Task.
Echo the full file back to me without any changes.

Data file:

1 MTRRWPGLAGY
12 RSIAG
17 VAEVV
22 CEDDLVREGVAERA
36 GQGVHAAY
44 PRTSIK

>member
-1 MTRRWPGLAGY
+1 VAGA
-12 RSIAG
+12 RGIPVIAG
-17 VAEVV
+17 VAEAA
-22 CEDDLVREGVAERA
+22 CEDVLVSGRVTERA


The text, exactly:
1 MTRRWPGLAGY
12 RSIAG
17 VAEVV
22 CEDDLVREGVAERA
36 GQGVHAAY
44 PRTSIK

>member
-1 MTRRWPGLAGY
+1 VAGA
-12 RSIAG
+12 RGIPVIAG
-17 VAEVV
+17 VAEAA
-22 CEDDLVREGVAERA
+22 CEDVLVSGRVTERA